I Am Protective

Seventy-five years ago this month, a group of visionaries came together to found an organization that would go on to pioneer groundbreaking science that has saved lives, impacted the environment, and even helped Americans explore space.

Birmingham-based Southern Research has done all of those things and more, finding answers to some of the world’s most challenging problems. And they’ve done it with the support of Protective Life, which has a long history of supporting the institution.

Today, Southern Research has nearly 500 scientists and engineers working across four areas: drug discovery, drug development, engineering, and energy and environment. Their scientists have developed and tested drugs to treat cancer and other diseases, worked on technology to keep men and women of the military safe, and have developed ways to monitor and improve air quality. And that is just part of their work.

“Like most organizations, ours is a story of people. We cannot overstate the importance of the vision of our founder and early leaders, who saw a need for a research institute, and built the foundation for what Southern Research is today. We celebrate that vision every day, but take particular pause to celebrate as we turn 75,” says Art Tipton, president and CEO of Southern Research.

This all began in 1940 as a dream of Thomas Martin’s, then president of Alabama Power. His goal was to form a research institute for Southern industry. Soon, fund raising began. Protective Life Corporation president Col. William J. Rushton helped in early fundraising and was a founding Board member who was instrumental in selecting key leadership. And, in 1945, Southern Research opened its doors.

It’s difficult to overstate the impact that Southern Research has had since then. Beginning in the 1950s, it served as an international leader in the development of pioneering cancer drugs. Under the leadership of Dr. Howard Skipper, Southern Research scientists developed the fundamentals of chemotherapy and its dosing. Continuously funded by the National Institutes of Health (NIH) and other federal and private organizations, Southern Research has discovered seven FDA approved anticancer drugs, and been involved in testing more than half of the anticancer drugs on the market.

At the same time that Southern Research’s drug discovery program grew, its scientists were at work across many other disciplines. Beginning in the 1960s, they began working with NASA on the space program. Engineers exposed materials to extreme conditions like those of re-entry into the earth’s atmosphere, providing data that helped NASA select heat-shield materials. Southern Research also designed radiometers that provided temperature measurements on the moon’s surface, which factored into landing site decisions. Working with the Apollo launches, Southern Research established onsite laboratory operations at Kennedy Space Center to support operations. Its scientists worked on the Space Shuttle program for more than two decades.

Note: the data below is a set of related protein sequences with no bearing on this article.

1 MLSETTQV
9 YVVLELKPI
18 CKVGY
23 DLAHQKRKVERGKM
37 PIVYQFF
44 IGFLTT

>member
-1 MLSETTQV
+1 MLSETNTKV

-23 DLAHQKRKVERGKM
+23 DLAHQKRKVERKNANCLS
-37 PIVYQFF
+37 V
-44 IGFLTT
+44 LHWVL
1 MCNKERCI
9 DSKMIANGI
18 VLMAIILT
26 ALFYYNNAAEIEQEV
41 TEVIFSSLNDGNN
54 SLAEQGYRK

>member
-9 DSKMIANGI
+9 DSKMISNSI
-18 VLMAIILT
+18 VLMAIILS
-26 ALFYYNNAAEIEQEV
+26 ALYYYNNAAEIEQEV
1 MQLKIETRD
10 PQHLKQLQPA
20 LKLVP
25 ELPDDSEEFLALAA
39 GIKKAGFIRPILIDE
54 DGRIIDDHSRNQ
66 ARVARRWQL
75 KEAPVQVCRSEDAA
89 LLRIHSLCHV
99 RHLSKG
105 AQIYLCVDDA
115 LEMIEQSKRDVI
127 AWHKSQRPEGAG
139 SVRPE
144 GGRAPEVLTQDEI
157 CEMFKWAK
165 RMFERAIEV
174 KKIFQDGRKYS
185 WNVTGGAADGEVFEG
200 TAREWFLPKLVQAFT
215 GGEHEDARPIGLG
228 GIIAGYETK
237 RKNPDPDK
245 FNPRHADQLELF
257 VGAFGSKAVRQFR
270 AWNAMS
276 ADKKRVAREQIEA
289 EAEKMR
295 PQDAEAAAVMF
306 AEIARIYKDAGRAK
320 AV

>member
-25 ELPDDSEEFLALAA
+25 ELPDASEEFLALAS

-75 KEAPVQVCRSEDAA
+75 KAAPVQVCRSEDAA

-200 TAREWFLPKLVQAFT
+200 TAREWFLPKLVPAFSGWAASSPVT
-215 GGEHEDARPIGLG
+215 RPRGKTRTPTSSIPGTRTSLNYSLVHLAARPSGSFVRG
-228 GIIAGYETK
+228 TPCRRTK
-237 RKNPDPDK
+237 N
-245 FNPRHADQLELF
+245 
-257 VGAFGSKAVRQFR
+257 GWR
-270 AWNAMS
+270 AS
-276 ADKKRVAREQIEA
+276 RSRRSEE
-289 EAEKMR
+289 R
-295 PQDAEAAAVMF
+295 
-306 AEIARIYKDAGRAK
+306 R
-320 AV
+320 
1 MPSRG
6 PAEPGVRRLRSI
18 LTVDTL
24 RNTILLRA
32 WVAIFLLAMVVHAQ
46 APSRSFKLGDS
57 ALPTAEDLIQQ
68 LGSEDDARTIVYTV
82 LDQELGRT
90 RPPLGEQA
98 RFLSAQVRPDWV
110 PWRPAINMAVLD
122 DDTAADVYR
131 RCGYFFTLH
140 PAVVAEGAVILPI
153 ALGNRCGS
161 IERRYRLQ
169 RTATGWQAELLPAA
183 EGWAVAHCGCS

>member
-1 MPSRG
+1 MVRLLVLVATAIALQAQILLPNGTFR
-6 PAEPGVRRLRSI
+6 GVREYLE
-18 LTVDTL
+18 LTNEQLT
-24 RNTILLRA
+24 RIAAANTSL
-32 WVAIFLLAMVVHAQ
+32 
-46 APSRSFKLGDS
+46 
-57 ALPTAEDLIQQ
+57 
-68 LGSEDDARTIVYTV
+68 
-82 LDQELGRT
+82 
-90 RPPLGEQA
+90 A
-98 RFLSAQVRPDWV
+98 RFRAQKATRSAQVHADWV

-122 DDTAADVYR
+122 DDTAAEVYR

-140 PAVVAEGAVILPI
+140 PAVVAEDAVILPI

Beginning in the 1970s, Southern Research began a close relationship with the Environmental Protection Agency, leading to discoveries to better measure and control air pollution. And, in 1986 its researchers added another area of research: virology studies to better understand and treat HIV/AIDS, work that continues to this day.

Today Southern Research continues its work as an international scientific leader. In 2015, Japan-based Dai-ichi Life Insurance Company and Protective Life made a $2 million gift to UAB and Southern Research to help fund the Alabama Drug Discovery Alliance, which tests and develops new drugs to combat diseases. There are currently 18 new potential drugs in the ADDA pipeline, which represent treatments for diabetes, kidney disease, Parkinson’s and Alzheimer’s. Protective and Dai-chai’s support impact efforts at every stage of the drug discovery process, from testing to clinical trials.

What does the future hold? Southern Research is making headlines today for its work in developing a test to detect the Zika virus in infected cell cultures. They also work on developing drugs and vaccines to protect U.S. Army troops from dangers ranging from biological warfare to exotic diseases.

“Research is complex and can be lengthy and expensive. Partners are important in the research journey,” says Tipton. “Southern Research was fortunate to have strong partners like Protective from our founding in 1941. Today we are also fortunate to continue that relationship. The gift to our ADDA partnership with UAB was made at a pivotal time as drive new drugs to the market. The Dai-ichi philosophy of ‘By your side, for life’ resonates with us as we continue our strong relationship with Protective, and jointly continue our quest for new drugs.”

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